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Guest post by Kenny Kelly.

On home birth in KentuckyThe Kentucky Home Birth Coalition (KHBC) is lobbying for senate bill 85 and house bill 578, which would require home birth midwifery (a.k.a., a certified professional midwife) to be licensed by the state and to create a regulatory board thereof.

SB 85 is sponsored by Senator Tom Buford (R-Nicholasville), while HB 578 is sponsored by representatives Russell Webber (R-Shepherdsville) and Dean Schamore (D-Hardinsburg).

According to the North American Registry of Midwives (NARM), a home birth midwife is a “knowledgeable, skilled and professional independent midwifery practitioner who has met the standards for certification set by [NARM].”

The KHBC argues that licensing home birth midwives “is the best way to ensure that those families who choose out-of-hospital birth will have access to quality maternity care.”

Home Birth in Kentucky

Up until the early 1900s, out-of-hospital deliveries were the norm. Starting around the 1920s, hospitals slowly but surely expanded their services. According to a slew of studies conducted by medical organizations, like the American College of Obstetricians and Gynecologists and the British Journal of Obstetrics and Gynaecology, the risks of planned home births are low with trained midwives.

Randomized, controlled trials are the standards in research methodology, and as such, results in most studies have bad conclusions. But the trials do not omit unplanned pregnancies or other situations that lead to inconclusive outcomes.

Yet, according to federal statistics, Kentucky and neighboring Indiana home birth rates are over one percent, higher than the national standard. Many women opt for home births, for varying reasons. Such as religious or spiritual reasons, health reasons, financial reasons, and sometimes for political ones.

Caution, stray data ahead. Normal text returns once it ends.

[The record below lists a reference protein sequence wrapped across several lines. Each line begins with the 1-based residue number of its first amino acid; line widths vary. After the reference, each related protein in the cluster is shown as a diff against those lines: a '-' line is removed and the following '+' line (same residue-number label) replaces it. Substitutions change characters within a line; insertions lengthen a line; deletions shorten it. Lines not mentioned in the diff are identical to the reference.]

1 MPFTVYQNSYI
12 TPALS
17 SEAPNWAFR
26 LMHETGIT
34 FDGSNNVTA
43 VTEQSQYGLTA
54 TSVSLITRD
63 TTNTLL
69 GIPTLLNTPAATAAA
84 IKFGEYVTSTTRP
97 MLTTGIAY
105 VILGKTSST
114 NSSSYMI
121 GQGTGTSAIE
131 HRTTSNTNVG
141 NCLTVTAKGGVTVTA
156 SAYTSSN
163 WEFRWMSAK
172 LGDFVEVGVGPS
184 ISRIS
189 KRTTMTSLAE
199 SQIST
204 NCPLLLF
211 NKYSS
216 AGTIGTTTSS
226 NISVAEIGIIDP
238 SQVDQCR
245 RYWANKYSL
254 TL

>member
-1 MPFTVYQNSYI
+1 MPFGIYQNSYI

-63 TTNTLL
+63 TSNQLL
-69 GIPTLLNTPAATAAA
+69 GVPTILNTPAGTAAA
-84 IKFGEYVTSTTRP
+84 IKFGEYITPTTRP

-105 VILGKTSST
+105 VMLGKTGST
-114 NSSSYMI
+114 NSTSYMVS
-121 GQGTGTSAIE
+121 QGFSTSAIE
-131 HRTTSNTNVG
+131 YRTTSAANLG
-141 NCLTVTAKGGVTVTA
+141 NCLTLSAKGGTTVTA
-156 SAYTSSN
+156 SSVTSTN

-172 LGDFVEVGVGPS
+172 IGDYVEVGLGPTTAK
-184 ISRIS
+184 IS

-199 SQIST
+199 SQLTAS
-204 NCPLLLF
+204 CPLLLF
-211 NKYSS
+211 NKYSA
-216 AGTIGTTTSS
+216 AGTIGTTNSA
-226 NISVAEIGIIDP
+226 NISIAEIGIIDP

Aundria Radmacher, a Louisville midwife who has attended hundreds of births since 2008, states, “The largest portion in my practice of professions are teachers and nurses…I’ve had ER doctors, lawyers, college professors and teenage moms.” If home births are so dangerous, then it would not be in demand by people in “esteemed” professions. As opposed to the poor and the hippies that also partake in this practice.

Mothers who choose to have planned home births go through steps to secure the safety and efficiency of delivery. Often times this is despite government interference. Access to certain equipment and medication are regulated by the state, thus limiting options for practitioners of home birth.

Instead of forcing regulations on this industry, the state can simply get out of the way. Currently, the state of Kentucky regulates the practice of today’s standard midwifery. The state mandates these midwives have permits, are supervised, and further regulated.

The hospital-setting midwifery regulated by the state is expensive in both cost and price. Meanwhile, the home birth alternative is less costly and less pricey.

Though the KHBC is not seeking to heavily regulate home birth midwifery, the coalition and its allied legislators seek to grow government. The problems home birth are associated with largely come from the legal protections extended only to the standard midwives. Such as creating a regulatory board, defining standards, using the US Midwifery Education, Regulation, and Association (US MERA) credential as licensure criteria, and access to equipment and medication.

A new regulatory board is unneeded – the Board of Nursing could fulfill this demand. Which could also promote the standards from NARM or other reputable sources. The board can certify, without a licensing mandate, home birth midwives. The state could reduce both government and spending by allowing the free market to supply the demand of resources.

Currently, SB 85 is waiting in the Senate Licensing, Occupations, & Administrative Regulations Committee, with sixteen sponsors and co-sponsors (eight Republicans and eight Democrats). While HB 578 is in the House Health & Welfare Committee, with five sponsors and co-sponsors (three Republicans and two Democrats).

The KHBC are well-intentioned, but they are what free-market economist Milton Friedman called “do-gooders doing harm.” Increasing government will invite trouble – such as the regulations being written by big business lurking in the shadows.

Home birther and maternity entrepreneur Baby Bradford asks, “Where do you feel safe? You need to feel safe in your birth so you can relax and allow yourself to go to that animal & innate state of a mothers work.” Government has no business being the mothers of society.